What I have always felt—and this applies to all acoustic instruments, not just the guitar—is that it’s a mistake to imagine that the instrument has an inherent sound that can be picked up by a close mic, or an array of close mics, unrelated to the space around it. In real life we don’t put our ears near the bridge, or over the soundhole, or close to the fingerboard. We listen to the whole instrument, at a comfortable distance, in a room where the sound travels in all directions and reaches our ears at slightly different times from all these directions. And if the room is spacious enough to give a warm “glow” around the notes, so much the better. Now, I wouldn’t go as far as to say that you’ll get a perfectly good recording by putting up a pair of mics several rows back from the stage in a concert hall—such a recording would almost certainly sound impossibly dim and distant—but I do believe you can capture the full range and subtle nuances of the guitar, with a pleasant feeling of openness around it, by placing the mics carefully at an intermediate distance. Not so close that it sounds raw and claustrophobic, nor so far away that it sounds like an empty room with someone playing the guitar in it, but close enough that the guitar sounds clear and present, with that enveloping glow of the acoustic all around it.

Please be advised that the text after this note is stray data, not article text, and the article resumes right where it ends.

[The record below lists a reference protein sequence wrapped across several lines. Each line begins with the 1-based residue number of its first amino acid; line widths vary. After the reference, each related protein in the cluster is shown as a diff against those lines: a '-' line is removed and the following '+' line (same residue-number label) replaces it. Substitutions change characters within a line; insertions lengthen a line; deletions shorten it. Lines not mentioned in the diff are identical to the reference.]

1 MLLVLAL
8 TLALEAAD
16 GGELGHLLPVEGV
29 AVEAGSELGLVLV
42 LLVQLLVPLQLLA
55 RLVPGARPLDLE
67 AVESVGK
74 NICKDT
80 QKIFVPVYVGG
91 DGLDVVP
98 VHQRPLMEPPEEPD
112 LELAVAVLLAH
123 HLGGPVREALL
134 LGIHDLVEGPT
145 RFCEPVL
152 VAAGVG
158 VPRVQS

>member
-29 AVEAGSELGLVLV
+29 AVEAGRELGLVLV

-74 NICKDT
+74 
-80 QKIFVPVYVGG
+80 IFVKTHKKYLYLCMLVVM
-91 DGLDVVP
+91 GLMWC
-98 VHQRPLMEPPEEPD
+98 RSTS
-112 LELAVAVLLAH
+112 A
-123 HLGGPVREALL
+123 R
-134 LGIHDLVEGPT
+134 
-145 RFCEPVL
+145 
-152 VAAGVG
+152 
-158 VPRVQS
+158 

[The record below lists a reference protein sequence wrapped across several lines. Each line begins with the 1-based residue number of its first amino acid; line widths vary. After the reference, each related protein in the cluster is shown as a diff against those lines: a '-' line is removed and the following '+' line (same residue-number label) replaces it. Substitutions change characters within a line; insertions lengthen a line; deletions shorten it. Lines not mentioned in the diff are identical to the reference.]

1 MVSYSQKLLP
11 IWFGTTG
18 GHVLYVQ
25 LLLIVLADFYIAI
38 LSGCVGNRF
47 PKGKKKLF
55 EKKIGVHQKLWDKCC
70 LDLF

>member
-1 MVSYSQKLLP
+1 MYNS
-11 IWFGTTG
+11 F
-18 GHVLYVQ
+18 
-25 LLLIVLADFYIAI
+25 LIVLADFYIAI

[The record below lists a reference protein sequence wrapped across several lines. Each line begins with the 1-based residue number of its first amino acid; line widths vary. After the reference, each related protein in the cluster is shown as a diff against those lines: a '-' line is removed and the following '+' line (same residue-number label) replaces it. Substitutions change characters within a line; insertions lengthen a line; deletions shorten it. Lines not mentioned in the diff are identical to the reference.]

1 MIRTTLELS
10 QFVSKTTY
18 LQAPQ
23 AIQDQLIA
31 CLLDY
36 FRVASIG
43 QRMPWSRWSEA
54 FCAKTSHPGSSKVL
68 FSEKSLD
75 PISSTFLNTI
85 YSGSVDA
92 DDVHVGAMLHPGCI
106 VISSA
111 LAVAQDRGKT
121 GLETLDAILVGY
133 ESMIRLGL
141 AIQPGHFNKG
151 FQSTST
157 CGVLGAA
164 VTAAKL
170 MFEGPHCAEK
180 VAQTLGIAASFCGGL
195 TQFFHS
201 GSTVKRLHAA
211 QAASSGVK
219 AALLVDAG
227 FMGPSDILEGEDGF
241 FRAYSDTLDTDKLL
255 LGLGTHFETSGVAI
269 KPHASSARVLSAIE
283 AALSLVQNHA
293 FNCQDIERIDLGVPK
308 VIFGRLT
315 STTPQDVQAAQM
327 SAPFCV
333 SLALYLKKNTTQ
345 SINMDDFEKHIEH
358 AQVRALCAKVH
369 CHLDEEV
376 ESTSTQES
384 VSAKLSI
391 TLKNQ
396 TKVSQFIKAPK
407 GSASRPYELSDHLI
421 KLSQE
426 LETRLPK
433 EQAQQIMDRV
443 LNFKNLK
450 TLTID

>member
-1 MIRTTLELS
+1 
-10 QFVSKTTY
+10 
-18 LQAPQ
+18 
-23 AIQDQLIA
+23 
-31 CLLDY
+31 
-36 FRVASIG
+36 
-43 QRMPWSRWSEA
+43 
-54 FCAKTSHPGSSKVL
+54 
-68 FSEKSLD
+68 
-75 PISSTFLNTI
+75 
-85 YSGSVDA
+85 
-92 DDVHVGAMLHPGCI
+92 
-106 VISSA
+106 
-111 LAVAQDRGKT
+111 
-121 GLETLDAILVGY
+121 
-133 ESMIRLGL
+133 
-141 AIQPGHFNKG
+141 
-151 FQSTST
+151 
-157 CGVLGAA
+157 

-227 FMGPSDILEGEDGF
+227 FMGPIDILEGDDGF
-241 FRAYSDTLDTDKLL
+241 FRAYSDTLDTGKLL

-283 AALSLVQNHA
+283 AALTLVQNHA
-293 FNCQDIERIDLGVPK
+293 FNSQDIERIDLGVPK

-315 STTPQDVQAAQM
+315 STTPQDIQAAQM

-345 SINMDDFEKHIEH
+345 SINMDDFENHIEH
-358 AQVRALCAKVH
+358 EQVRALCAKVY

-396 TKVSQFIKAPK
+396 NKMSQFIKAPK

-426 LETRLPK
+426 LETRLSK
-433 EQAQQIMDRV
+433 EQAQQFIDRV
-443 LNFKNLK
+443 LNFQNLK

MARUI: When I began to work as a sound engineer, there was a consensus that classical-guitar recordings could only be done in large spaces, like churches or auditoriums. However, with the development of reverb devices—the more advanced models of which not only electronically alter the sound, but also simulate spaces in such a way that, if well employed, they’re able to achieve a sound similar to that of a larger environment—recording in studios not only became viable, but opened up a greater set of possibilities for the musician.
I still believe that the sound of a space with exceptional acoustics is difficult to be rendered by an electronic reverb device. Despite the advancements I described, I always explain to the musicians that record with me the important differences between recording in a studio, a church, or an auditorium.
In the studio, besides the possibility of achieving a totally balanced acoustic environment, the primary advantage is noise cancelling. This makes the process of recording much more productive, as there are no interruptions caused by extraneous noises from airplanes, cars, and animals, which invariably appear in the worst possible moments. On the other hand, a space with exceptional acoustics gives the musician a feeling of enormous comfort, as he or she is able to hear the sound with an ambience and color that is remarkably similar to what the final result will be. The musician who records in a studio, thus, only has the flat sound as his reference, with no effects, and has to imagine what will happen to the sound he is currently producing. This can often make the musician lose his or her references in relation to phrasing, color, and articulation, especially if the person has little experience with studio recording.